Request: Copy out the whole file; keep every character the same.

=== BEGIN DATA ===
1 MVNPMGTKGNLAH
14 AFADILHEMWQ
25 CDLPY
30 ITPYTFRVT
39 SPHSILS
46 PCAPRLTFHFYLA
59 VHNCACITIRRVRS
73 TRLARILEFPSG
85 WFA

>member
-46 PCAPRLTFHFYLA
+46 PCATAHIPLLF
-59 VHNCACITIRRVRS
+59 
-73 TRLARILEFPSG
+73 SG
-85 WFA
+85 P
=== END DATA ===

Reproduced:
1 MVNPMGTKGNLAH
14 AFADILHEMWQ
25 CDLPY
30 ITPYTFRVT
39 SPHSILS
46 PCAPRLTFHFYLA
59 VHNCACITIRRVRS
73 TRLARILEFPSG
85 WFA

>member
-46 PCAPRLTFHFYLA
+46 PCATAHIPLLF
-59 VHNCACITIRRVRS
+59 
-73 TRLARILEFPSG
+73 SG
-85 WFA
+85 P